ATLANTA (AP) — A Georgia Tech student is suing U.S. Sen. David Perdue, accusing the politician of snatching a cellphone from him during a campaign event in Atlanta.

Perdue’s staff has disputed the allegations, saying the senator thought he was being asked to take a picture so he grabbed the phone to take a selfie and then returned it when he realized the student didn’t want a photo.

The lawsuit against Perdue, a Republican, was filed Monday by Georgia lawyer David Dreyer, who’s a Democratic state representative. The encounter happened Oct. 13 at the Georgia Institute of Technology in Atlanta and involved Georgia Tech student Nathan Alan Knauf.

Perdue was on the campus campaigning for Republican Brian Kemp, who faces Democrat Stacey Abrams in the hotly contested Nov. 6 election for Georgia governor.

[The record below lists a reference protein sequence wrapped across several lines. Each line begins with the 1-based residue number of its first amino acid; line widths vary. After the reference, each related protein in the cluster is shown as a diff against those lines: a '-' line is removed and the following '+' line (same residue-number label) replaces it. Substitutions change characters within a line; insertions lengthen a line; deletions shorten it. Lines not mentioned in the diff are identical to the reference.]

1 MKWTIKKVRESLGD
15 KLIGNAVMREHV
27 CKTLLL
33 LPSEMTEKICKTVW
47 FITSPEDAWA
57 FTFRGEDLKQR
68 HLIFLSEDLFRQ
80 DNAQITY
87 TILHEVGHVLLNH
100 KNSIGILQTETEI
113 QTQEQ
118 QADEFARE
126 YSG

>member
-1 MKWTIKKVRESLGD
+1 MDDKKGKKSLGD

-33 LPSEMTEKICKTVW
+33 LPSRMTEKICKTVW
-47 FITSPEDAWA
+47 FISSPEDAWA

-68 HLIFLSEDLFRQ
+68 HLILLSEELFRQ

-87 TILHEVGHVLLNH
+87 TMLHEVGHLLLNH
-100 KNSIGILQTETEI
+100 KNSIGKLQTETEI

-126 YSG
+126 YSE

Knauf “attempted to ask Senator Perdue about voter-suppression allegations against Brian Kemp, who Senator Perdue endorsed,” the lawsuit states.

Perdue “committed unlawful battery when he seized Mr. Knauf’s phone, touching Mr. Knauf in the process of seizing the phone, while angrily declaring: ‘No, I’m not doing that— I’m not doing that,'” the lawsuit states.

Knauf had been recording the encounter, and Perdue stopped the recording and returned the phone after the student repeatedly asked him to give it back, the lawsuit states.

“This complaint is complete nonsense and lacks any merit whatsoever,” Perdue’s spokeswoman said in a statement.

“It’s now abundantly clear that this is being politically orchestrated by Georgia Democrats,” it said. “The senator was simply asked to take a picture and went to take a selfie as he often does with hundreds of people.”

Young Democratic Socialists of America’s Georgia Tech chapter posted video from the phone on social media after the encounter.

One of the chapter’s leaders, who requested anonymity for fear of retaliation, acknowledged the student had asked for a picture with Perdue. However, he said the student clearly declined to hand over his phone and that Perdue grabbed it only after the student began questioning and recording.

 

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